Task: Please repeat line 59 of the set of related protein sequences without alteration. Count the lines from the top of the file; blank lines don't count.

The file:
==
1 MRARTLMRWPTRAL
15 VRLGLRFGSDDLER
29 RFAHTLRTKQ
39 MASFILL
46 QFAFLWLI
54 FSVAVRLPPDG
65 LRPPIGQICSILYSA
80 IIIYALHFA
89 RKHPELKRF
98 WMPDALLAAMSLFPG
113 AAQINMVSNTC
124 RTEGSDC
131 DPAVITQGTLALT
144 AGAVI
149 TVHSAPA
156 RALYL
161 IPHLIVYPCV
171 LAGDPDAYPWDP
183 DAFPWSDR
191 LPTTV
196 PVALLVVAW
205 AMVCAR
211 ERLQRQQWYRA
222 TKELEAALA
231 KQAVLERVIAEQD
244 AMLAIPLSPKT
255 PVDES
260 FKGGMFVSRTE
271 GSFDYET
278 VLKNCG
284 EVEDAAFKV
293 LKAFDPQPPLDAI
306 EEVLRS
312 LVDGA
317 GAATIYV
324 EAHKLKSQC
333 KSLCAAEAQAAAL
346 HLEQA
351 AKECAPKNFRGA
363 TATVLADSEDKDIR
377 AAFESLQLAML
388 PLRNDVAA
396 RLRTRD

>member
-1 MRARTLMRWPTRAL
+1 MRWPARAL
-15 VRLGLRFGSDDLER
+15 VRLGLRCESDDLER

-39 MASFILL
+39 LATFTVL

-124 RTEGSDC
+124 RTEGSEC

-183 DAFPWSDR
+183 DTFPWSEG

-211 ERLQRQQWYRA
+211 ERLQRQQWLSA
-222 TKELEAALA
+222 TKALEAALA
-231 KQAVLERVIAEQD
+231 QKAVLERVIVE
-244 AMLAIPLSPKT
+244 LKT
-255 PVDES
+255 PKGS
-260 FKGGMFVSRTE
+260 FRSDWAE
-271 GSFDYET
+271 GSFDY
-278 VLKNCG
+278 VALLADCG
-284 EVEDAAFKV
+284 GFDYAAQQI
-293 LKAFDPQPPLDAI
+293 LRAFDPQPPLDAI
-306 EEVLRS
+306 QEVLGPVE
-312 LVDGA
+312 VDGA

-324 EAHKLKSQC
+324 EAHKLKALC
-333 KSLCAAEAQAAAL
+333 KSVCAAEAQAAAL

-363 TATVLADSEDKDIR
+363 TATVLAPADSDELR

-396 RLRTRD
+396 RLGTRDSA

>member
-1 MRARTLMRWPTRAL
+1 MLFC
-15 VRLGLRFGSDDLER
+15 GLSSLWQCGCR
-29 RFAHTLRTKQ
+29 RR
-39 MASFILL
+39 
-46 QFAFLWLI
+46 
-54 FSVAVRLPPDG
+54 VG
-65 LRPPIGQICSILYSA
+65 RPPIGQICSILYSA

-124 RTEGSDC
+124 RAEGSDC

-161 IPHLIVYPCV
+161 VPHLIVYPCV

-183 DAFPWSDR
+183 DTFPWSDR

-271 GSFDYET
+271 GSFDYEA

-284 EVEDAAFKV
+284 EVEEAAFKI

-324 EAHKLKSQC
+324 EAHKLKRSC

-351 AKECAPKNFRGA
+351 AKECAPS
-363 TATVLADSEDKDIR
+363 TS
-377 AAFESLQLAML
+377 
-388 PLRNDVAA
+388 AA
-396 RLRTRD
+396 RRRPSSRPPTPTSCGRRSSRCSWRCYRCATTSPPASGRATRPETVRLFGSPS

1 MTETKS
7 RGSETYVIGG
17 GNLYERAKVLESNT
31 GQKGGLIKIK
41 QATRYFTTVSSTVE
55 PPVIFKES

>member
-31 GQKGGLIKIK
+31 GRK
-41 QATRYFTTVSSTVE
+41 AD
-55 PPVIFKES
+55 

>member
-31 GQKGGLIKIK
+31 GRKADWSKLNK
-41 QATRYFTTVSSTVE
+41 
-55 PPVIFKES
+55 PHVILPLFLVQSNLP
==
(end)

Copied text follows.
-231 KQAVLERVIAEQD